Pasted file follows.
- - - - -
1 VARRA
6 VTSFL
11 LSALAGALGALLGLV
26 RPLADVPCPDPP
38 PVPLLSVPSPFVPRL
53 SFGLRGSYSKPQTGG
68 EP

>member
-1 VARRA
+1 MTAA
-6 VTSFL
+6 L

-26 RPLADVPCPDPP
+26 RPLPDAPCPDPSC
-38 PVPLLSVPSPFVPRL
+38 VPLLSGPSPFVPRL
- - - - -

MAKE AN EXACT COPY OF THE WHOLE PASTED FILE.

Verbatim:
1 VARRA
6 VTSFL
11 LSALAGALGALLGLV
26 RPLADVPCPDPP
38 PVPLLSVPSPFVPRL
53 SFGLRGSYSKPQTGG
68 EP

>member
-1 VARRA
+1 MTAA
-6 VTSFL
+6 L

-26 RPLADVPCPDPP
+26 RPLPDAPCPDPSC
-38 PVPLLSVPSPFVPRL
+38 VPLLSGPSPFVPRL